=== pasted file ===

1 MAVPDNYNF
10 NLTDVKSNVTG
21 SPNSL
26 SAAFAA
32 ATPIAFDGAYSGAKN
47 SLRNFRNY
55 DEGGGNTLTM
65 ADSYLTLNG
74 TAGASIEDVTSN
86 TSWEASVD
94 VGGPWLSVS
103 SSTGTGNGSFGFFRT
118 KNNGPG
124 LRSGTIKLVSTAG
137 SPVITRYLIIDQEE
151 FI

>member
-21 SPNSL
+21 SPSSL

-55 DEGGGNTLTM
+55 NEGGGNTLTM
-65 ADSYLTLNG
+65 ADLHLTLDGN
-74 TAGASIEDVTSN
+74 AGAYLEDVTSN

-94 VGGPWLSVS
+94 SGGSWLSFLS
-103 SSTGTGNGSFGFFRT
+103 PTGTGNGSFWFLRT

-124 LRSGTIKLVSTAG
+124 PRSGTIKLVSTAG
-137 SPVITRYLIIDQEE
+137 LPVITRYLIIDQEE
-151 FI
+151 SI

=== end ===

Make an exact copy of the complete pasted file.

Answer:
1 MAVPDNYNF
10 NLTDVKSNVTG
21 SPNSL
26 SAAFAA
32 ATPIAFDGAYSGAKN
47 SLRNFRNY
55 DEGGGNTLTM
65 ADSYLTLNG
74 TAGASIEDVTSN
86 TSWEASVD
94 VGGPWLSVS
103 SSTGTGNGSFGFFRT
118 KNNGPG
124 LRSGTIKLVSTAG
137 SPVITRYLIIDQEE
151 FI

>member
-21 SPNSL
+21 SPSSL

-55 DEGGGNTLTM
+55 NEGGGNTLTM
-65 ADSYLTLNG
+65 ADLHLTLDGN
-74 TAGASIEDVTSN
+74 AGAYLEDVTSN

-94 VGGPWLSVS
+94 SGGSWLSFLS
-103 SSTGTGNGSFGFFRT
+103 PTGTGNGSFWFLRT

-124 LRSGTIKLVSTAG
+124 PRSGTIKLVSTAG
-137 SPVITRYLIIDQEE
+137 LPVITRYLIIDQEE
-151 FI
+151 SI